Commonly referred to as the Fed Beige Book, the United States Federal Reserve Board publishes a report, Summary of Commentary on Current Economic Conditions, eight times per year. Each report is a gathering of anecdotal information on current regional economic conditions by the twelve U.S. Federal Reserve Banks. In its most recent report, the Federal Reserve said, “Economic activity contracted sharply and abruptly across all regions in the United States as a result of the COVID-19 pandemic”.
As to be expected, weaker economic data continues to be reported. For example, the labor markets have been hit especially hard with Coronavirus job losses already surpassing the Great Recession (see chart). Additionally, first-quarter corporate earnings are beginning to come in and expected to be down, with sharper declines projected for the second quarter. GDP is also forecasted to contract in the first and second quarters.
However, financial markets operate as “discounting” mechanisms. When an unexpected development occurs, such as the global health crisis, market participants quickly discount, or factor in, the information and begin to assign outcome probabilities and financial impacts of future events. This is the reason why financial markets appear to be out of step with adverse, incoming economic data. In other words, the economic data is expected to be bad and financial markets have already considered much of this information.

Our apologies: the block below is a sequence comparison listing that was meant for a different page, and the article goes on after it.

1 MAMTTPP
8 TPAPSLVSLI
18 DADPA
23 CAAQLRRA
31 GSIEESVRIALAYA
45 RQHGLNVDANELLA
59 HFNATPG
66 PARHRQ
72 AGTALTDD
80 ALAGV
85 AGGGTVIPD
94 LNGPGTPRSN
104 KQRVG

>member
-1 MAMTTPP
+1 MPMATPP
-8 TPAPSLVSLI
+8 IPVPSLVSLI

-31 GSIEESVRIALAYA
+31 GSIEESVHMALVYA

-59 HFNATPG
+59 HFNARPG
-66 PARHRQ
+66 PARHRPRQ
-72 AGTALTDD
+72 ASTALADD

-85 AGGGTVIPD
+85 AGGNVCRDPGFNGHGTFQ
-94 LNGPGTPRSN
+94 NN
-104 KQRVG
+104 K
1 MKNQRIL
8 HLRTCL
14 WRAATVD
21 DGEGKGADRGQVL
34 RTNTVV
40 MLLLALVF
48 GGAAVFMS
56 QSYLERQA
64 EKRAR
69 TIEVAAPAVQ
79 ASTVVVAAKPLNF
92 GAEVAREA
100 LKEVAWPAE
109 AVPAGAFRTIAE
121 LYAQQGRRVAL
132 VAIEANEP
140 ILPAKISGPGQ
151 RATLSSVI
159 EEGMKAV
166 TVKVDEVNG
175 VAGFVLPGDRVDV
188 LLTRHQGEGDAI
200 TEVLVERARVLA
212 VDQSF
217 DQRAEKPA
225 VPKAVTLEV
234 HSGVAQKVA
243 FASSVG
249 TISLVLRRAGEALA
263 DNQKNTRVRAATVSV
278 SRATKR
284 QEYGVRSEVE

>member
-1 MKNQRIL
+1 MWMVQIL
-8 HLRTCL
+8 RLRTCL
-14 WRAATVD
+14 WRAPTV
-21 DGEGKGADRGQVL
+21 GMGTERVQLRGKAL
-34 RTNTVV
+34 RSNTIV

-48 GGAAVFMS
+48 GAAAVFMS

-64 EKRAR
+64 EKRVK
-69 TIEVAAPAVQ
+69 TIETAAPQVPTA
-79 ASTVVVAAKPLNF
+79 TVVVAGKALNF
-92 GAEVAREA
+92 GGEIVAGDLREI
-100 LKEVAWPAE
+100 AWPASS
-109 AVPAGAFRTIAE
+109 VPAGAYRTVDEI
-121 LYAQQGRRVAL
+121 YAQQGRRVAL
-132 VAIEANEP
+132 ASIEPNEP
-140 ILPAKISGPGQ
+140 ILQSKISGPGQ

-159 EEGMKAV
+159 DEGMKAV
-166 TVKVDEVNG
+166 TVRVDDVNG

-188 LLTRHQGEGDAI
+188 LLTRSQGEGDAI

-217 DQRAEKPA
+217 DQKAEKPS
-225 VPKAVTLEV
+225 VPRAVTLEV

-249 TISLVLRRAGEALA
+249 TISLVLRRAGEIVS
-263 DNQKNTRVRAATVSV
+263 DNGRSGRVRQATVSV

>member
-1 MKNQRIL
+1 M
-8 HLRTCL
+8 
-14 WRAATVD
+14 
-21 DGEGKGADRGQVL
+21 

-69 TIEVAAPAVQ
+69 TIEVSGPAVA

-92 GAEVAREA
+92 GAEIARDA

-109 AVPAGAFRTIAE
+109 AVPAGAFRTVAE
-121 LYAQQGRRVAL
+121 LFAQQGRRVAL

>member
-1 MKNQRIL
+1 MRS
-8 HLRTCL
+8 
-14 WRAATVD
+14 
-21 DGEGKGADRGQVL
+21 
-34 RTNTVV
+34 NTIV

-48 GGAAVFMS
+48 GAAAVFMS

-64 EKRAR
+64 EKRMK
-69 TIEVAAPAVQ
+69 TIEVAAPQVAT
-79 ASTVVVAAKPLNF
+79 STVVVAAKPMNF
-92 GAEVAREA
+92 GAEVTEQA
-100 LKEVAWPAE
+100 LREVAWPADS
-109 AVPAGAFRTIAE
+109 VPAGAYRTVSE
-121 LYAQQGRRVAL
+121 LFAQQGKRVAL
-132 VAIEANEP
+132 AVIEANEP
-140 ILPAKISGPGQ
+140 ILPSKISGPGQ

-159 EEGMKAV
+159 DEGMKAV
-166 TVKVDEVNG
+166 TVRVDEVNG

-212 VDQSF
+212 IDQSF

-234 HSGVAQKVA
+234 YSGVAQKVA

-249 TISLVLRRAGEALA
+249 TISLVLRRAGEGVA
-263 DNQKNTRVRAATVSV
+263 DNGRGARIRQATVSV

Looking forward, the financial markets are anticipated to respond more to new coronavirus information, re-opening of the economy, and what an economic rebound could look like. As the economy slowly begins to re-open for business, the financial markets are starting to forecast significantly stronger economic activity for the second half of the year with more normal, positive growth rates for 2021.
Elevated short-term volatility is likely to continue because the range of possible resolutions and outcomes is still very wide. At some point, investors’ focus will shift from the daily scorecard on COVID-19 to determining fair value for individual stocks based on the outlook for profits in a post-healthcare-crisis world. As the attention returns to operating fundamentals stocks will find their levels. It is not a point in time but rather a process that is already underway and ongoing.